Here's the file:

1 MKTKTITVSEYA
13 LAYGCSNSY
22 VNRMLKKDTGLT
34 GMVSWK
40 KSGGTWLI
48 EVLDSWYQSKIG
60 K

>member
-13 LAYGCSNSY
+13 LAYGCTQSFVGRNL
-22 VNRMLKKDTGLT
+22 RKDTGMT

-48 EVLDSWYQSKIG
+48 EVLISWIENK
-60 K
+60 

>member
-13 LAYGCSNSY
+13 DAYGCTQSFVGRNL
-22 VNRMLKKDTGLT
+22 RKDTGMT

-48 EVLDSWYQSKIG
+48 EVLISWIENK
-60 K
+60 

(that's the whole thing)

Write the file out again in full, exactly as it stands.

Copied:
1 MKTKTITVSEYA
13 LAYGCSNSY
22 VNRMLKKDTGLT
34 GMVSWK
40 KSGGTWLI
48 EVLDSWYQSKIG
60 K

>member
-13 LAYGCSNSY
+13 LAYGCTQSFVGRNL
-22 VNRMLKKDTGLT
+22 RKDTGMT

-48 EVLDSWYQSKIG
+48 EVLISWIENK
-60 K
+60 

>member
-13 LAYGCSNSY
+13 DAYGCTQSFVGRNL
-22 VNRMLKKDTGLT
+22 RKDTGMT

-48 EVLDSWYQSKIG
+48 EVLISWIENK
-60 K
+60 